When it comes to rubber products manufacturing, there are many manufacturing processes that are applied. With each procedure, it comes with its own set of benefits that make it the right choice for the manufacturing of specific product. You are going to have clearer understanding of tradeoffs and cost implications by simply learning the different manufacturing procedures.
Few of the commonly used rubber products manufacturing include extrusion, molding, latex dipping as well as calendering.
Extrusion – this process begins with unvulcanized compound that is then fed into the extruder. The moment that it’s inside the extruder, it will be carried forward to the dye, which is basically a specialized manufacturing tool used to mold the rubber. When the compound reached the dye, the pressure will be forcing it through the opening of the extruder. The extruded product will be vulcanized before it can be deemed usable.
Latex dipping – this one occurs when a thin walled mold is immersed into latex compounds and withdrawn slowly. Re-dipping the product in the latex compound will increase the thickness of the dipped product. When the dipping process has occurred, the product is now finished in vulcanization. Post treatments may be required depending on the finished dipped product.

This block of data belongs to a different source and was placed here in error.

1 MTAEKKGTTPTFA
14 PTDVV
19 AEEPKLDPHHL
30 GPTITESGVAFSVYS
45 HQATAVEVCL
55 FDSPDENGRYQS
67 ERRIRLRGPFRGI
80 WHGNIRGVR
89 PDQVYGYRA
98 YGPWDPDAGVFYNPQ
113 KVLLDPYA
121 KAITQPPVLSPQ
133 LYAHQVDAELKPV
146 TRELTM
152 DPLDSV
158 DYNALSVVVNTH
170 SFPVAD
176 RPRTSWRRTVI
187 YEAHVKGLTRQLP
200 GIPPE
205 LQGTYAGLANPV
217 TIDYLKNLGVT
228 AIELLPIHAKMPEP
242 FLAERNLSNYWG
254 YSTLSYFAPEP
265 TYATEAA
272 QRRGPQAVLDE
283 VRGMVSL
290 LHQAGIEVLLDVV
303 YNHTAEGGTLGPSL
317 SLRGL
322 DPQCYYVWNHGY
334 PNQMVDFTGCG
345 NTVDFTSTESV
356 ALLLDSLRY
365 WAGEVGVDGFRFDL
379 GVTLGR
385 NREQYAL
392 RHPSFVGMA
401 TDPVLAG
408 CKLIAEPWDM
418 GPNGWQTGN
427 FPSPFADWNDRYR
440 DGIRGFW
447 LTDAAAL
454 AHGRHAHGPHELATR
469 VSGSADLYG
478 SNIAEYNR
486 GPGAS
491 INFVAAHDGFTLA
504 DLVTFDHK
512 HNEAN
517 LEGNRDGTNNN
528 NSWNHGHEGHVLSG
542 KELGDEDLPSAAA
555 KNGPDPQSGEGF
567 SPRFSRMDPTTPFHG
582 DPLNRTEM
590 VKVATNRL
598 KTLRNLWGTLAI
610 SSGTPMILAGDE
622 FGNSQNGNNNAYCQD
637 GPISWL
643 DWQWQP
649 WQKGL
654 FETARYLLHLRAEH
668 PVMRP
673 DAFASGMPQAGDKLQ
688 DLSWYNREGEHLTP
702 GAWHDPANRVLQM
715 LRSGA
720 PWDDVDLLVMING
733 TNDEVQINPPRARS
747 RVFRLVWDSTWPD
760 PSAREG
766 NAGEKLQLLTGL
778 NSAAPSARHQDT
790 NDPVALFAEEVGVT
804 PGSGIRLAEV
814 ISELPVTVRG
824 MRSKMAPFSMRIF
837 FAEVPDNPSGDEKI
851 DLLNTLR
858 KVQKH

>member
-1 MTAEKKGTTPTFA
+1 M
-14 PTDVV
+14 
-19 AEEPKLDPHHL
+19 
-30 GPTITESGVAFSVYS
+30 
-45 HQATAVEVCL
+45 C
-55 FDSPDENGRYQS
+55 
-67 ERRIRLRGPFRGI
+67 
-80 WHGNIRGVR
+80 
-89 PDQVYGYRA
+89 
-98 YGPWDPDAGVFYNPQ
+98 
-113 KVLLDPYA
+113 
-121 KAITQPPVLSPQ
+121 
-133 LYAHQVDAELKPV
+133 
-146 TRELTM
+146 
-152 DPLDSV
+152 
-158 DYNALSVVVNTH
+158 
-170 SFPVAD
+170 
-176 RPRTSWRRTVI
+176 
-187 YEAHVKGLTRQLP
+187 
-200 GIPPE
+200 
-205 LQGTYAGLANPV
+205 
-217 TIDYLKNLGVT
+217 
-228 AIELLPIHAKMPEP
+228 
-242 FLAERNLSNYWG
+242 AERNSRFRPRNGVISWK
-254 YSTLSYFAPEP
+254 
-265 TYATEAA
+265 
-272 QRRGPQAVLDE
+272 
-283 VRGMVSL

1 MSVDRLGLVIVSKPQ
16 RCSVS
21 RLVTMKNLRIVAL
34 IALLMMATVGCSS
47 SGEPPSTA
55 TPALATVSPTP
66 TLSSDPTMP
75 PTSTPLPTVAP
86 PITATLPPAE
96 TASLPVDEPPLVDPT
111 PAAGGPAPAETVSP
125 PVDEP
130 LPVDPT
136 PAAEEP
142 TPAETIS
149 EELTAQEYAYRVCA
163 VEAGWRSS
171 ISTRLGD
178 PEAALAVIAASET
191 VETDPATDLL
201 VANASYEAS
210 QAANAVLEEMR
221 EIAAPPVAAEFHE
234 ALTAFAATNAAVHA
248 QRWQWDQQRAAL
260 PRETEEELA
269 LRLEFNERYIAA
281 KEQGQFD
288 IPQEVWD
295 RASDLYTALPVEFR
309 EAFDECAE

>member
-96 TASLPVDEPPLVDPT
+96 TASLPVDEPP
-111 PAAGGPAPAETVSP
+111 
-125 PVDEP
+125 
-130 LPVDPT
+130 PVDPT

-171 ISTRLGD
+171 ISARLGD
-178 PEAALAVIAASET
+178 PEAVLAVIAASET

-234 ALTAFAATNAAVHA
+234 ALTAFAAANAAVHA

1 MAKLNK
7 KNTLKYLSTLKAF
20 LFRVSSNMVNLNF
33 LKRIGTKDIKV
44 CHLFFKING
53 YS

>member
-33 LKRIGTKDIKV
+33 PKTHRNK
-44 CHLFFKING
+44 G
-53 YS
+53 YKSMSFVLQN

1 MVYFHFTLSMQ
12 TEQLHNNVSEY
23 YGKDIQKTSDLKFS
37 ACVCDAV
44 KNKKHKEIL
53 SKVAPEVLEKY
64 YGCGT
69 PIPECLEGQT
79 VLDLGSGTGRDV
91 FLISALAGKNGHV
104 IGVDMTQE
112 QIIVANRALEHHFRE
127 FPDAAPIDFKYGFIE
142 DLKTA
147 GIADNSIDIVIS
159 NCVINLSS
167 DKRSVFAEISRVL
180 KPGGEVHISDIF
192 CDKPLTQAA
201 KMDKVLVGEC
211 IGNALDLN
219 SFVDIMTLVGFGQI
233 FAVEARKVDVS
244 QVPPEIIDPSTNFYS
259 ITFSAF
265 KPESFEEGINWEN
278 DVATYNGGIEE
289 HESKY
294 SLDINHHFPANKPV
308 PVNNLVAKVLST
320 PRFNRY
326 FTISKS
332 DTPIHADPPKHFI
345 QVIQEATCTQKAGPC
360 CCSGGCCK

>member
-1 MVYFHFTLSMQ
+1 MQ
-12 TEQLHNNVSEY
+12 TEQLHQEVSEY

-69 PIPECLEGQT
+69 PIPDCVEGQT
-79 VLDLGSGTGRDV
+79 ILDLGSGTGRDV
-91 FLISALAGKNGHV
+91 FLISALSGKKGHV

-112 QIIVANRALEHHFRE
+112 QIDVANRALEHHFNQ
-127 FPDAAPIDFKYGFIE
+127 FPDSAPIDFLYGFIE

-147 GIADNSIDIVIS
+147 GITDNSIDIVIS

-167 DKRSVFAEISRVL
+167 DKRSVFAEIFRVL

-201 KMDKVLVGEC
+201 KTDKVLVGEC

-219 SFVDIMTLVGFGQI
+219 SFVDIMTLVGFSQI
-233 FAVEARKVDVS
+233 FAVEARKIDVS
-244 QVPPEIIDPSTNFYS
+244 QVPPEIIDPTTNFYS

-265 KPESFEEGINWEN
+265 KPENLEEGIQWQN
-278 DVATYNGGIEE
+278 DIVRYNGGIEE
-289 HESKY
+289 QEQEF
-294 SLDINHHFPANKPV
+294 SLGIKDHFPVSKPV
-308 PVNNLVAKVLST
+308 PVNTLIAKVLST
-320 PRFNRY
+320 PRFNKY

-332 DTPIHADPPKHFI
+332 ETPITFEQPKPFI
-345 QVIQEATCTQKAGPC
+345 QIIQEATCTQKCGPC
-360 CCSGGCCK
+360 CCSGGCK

Molding – transfer molding, injection molding and compression molding are the three main types of manufacturing processes for this. The latter is basically the least expensive and oldest method. With this process, the rubber compound is formed in a blank or chunk of rubber. For it to be shaped, the blank is positioned to the mold cavity. Because of its slow heating time, the curing time takes a while. The heating may vary from 90 seconds for thin walls to few hours for thicker walls.
Transfer molding is actually the natural progression in development in order to limit drawbacks of compression molding. The procedure begins with a blank being loaded in chamber. After that, this is distributed in multiple cavities. In the early stages, the preheating starts in rubber which will force it to flow through channels. This reduces curing time and lets the rubber to flow easier and to fill in mold cavities with higher efficiency.
For rubber products manufacturing, injection molding is the most common procedure used. With this procedure, the press units as well as injection unit function as separate entities which come with a separate control as well. With this type of molding, there is no blanks handling and processes may be automated and the difficult cavities as well as flow channels can be easily filled.
Calendering – this works by forcing a softened material to the center of a counter rotating rollers. The rollers will be compacting the materials while the product’s overall thickness is set by the gap distance between the cylinders.